If two items are side by side, exactly the same price, and you are in a competitive market, which one are you more likely to purchase? The out-of-focus item, with bad shadows, with an unattractive angle – or the item that’s in-focus, well lit, and presented professionally. I’m a big believer in taking quality photos as a way differentiate myself from the thousands of webstores out there. If a seller has taken the time to properly photograph an item from multiple angles, don’t you think he or she will take the time to at least take care of a potential customer? Most of the time the answer is yes.
At the end of the day, you don’t have to be a professional photographer to take good looking photos. Assuming you already have a smartphone with a camera, this setup can will run you less than $100, and should get you started taking better photos for your business:
- 1 White 6′ x 10′ wood floor backdrop with 2 clamps and stand, two umbrella lights with stands, and a carrying case: $86.99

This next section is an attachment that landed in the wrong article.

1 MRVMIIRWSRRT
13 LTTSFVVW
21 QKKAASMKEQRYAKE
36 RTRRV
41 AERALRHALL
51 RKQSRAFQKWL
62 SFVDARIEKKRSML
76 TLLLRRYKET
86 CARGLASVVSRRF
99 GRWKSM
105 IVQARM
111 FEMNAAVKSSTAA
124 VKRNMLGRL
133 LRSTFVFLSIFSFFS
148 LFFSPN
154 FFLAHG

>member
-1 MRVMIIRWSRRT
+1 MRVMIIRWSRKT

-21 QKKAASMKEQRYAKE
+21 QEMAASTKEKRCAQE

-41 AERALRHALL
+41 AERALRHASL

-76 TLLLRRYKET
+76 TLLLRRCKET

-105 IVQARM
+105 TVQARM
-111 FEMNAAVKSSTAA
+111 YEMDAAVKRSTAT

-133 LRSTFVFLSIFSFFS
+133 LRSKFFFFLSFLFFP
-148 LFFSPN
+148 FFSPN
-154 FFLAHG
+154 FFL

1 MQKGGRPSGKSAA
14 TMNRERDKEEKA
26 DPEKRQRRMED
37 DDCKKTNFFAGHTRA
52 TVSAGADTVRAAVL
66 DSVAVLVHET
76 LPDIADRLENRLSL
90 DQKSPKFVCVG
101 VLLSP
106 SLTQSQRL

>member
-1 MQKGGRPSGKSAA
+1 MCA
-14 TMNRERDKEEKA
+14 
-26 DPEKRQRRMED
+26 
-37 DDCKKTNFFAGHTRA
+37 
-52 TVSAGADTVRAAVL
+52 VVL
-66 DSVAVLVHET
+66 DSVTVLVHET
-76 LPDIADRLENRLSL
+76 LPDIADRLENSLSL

- 1 White 6′ x 9′ backdrop: $12.50
Total Investment: $99.49
Once you have your gear ready, it’s time to get started taking photos. But where?
Quick Tip: Designate a Space for Photography (If You Can)
It’s tempting to want to launch your setup in the living room (like I did), or your bedroom, but it’s best if you have a dedicated space where you leave your setup in place. A spare bedroom or loft is perfect if you have one, and can even double as your office if it’s large enough for you. Especially if your business starts to grow, you will want to make sure your setup is as easy as possible to take alot of photos. I even have my lights voice-controlled using a couple $20 Smart Wifi Plugs connected to Alexa (just to save me a couple of seconds). I know, it’s a little overkill, but every minute counts.
Getting started in e-commerce photography is not as expensive as I once thought. I’ve had my kit for well over a year and a half, and have never had to replace an LED bulb, or virtually anything else. It’s money well spent (especially for eBay sellers), and is a strategy that will pay for itself.
So there you go. You’re now on your way to better eBay photography and hopefully better sales! If you need to learn how to set up an organized inventory system on a budget, click here for a complete beginner’s guide.